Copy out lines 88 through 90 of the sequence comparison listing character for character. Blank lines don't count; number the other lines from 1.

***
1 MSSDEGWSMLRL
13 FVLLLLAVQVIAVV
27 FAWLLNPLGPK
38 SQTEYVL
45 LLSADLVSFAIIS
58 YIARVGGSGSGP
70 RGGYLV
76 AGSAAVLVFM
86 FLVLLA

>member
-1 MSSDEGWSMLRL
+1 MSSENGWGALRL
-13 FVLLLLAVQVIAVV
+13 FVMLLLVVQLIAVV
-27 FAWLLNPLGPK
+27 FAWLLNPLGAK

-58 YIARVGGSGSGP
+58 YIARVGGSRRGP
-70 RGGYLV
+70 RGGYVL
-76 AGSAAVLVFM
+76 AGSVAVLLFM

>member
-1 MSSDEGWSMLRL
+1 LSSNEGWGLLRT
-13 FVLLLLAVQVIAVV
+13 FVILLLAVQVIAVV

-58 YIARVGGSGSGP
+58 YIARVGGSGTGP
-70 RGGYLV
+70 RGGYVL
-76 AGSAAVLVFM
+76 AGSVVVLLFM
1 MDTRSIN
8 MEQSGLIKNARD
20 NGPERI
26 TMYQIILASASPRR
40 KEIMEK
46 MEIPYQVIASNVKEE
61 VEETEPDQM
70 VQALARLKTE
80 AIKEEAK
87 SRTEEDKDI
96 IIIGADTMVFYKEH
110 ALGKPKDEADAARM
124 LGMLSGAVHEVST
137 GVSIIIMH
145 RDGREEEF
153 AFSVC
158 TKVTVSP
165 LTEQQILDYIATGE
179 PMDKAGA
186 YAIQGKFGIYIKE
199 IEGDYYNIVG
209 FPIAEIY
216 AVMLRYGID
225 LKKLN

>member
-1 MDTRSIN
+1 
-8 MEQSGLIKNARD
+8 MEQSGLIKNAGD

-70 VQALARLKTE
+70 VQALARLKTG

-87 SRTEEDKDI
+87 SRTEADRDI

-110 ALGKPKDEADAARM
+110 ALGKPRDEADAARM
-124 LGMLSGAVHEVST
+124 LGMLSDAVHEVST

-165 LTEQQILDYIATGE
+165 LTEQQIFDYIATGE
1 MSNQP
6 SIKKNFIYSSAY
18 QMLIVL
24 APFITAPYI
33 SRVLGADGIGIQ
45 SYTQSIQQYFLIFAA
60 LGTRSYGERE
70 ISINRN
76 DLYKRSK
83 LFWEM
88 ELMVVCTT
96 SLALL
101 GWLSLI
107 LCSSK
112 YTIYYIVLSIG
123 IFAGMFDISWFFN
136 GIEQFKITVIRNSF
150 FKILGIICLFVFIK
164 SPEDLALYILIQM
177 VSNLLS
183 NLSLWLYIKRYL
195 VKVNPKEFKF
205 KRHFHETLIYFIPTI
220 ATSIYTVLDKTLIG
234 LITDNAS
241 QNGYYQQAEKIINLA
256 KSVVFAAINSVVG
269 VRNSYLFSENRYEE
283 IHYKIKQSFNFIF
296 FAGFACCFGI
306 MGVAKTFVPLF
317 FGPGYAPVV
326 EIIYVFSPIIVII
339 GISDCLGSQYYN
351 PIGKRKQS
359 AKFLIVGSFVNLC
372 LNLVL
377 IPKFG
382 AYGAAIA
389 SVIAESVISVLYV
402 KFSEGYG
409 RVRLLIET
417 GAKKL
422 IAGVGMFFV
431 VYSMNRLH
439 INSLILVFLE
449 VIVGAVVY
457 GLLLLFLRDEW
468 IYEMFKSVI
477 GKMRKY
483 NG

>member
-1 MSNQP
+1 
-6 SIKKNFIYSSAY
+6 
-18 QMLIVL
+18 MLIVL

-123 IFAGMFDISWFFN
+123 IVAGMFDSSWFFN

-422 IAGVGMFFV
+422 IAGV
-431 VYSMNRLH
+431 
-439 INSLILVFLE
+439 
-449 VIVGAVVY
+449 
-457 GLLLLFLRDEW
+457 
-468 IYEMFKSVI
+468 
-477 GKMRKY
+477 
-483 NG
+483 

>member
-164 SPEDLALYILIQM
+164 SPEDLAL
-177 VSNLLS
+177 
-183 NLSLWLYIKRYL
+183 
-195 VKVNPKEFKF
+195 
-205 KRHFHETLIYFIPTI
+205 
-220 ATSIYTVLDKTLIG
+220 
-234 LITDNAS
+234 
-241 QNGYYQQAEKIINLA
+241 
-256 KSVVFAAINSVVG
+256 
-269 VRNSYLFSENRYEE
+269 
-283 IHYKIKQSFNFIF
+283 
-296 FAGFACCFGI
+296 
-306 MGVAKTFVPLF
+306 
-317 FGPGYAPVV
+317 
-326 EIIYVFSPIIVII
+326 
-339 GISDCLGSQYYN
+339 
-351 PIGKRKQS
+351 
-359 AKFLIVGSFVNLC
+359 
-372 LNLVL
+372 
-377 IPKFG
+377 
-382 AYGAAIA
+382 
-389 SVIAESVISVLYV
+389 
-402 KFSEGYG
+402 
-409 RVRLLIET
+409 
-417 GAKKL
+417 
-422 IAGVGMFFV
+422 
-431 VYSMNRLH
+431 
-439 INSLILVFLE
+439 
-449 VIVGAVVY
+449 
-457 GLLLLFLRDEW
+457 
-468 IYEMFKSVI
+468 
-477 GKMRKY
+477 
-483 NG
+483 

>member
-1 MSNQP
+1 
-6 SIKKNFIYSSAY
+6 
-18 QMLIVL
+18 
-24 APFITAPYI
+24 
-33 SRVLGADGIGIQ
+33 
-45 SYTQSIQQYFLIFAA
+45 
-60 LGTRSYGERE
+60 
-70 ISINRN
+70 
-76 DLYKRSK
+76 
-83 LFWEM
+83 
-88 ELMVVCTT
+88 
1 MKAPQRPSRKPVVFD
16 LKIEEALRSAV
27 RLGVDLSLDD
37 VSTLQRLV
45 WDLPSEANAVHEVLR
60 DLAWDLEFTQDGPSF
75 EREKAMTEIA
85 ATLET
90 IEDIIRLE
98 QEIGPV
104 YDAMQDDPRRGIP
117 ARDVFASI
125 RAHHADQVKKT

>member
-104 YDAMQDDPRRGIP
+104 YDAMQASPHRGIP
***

123 IFAGMFDISWFFN
136 GIEQFKITVIRNSF
150 FKILGIICLFVFIK